With the installation nearly complete, this $2 million project will provide National Grid with an alternate form of energy, cut future costs for the owner of the solar farm and help educate the town about the benefits of clean energy.
Bruce Forrestall, who sells energy generated by the solar panels to National Grid, owns the solar farm.
“This demonstrates that a private citizen and developer can use property in Westborough (for a solar farm),” said Leigh Emery, chairman of the Green Technology Advisory Committee, which promotes sustainable energy. “I think it’s wonderful for the town to see this entrepreneurial project, and for other developers to see that the town building and permit process are in favor of solar energy projects.”
Back in 2008, Forrestall installed solar panels on the roof of his car wash on Rte. 9 near Lyman Street.
“It was a small project, but very successful,” he said.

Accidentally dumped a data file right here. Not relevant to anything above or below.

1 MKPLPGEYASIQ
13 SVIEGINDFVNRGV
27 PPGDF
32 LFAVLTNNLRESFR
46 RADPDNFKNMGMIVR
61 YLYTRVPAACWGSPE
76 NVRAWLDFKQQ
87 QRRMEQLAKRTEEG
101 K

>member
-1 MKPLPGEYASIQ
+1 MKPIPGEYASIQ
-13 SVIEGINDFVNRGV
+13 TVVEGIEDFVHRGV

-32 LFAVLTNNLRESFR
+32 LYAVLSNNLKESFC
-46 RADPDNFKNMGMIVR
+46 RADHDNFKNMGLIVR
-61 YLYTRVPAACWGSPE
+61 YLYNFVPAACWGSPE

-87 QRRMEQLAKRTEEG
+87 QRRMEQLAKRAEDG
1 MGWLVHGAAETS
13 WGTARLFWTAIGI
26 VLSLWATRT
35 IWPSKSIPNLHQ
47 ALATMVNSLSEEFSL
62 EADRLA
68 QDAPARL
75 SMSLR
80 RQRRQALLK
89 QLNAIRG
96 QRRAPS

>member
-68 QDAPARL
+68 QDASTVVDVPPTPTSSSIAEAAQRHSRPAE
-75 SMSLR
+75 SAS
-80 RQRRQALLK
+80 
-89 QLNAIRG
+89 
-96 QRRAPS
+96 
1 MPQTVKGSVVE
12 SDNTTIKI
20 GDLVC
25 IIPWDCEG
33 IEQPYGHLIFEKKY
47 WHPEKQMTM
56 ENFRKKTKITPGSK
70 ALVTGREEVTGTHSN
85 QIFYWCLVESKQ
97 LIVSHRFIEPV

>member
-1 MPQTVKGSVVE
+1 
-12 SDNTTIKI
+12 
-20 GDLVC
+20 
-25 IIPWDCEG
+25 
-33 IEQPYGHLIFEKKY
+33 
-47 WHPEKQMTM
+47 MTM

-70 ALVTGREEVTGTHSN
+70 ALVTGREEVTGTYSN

Forrestall said the success of his car wash gave him the idea for a bigger project, and he discussed the possibility with Solar Flair, a Framingham company.
Over three months, Forrestall and Solar Flair converted the 2 acres into a 240-kilowatt solar farm with 860 panels.
Dan Greenwood, Solar Flair manager of business development, said electricity generated by the panels is transferred onto wires for National Grid and distributed to power buildings throughout the town. A meter keeps track of how much energy is collected, and that amount offsets the costs of Forrestall’s electric bill.
“The energy collected goes to National Grid and they give me a credit,” said Forrestall.
He said he will use the credit to pay the energy bill at his local businesses and property.
As for the town, Greenwood said homes and a local shopping plaza will use electricity generated from the panels. But he cannot exactly determine which homes will directly
Taken from the MetroWest Dailey News
By Kelleigh Welch/Daily News staff
Posted Jan 03, 2011 @ 12:00 AM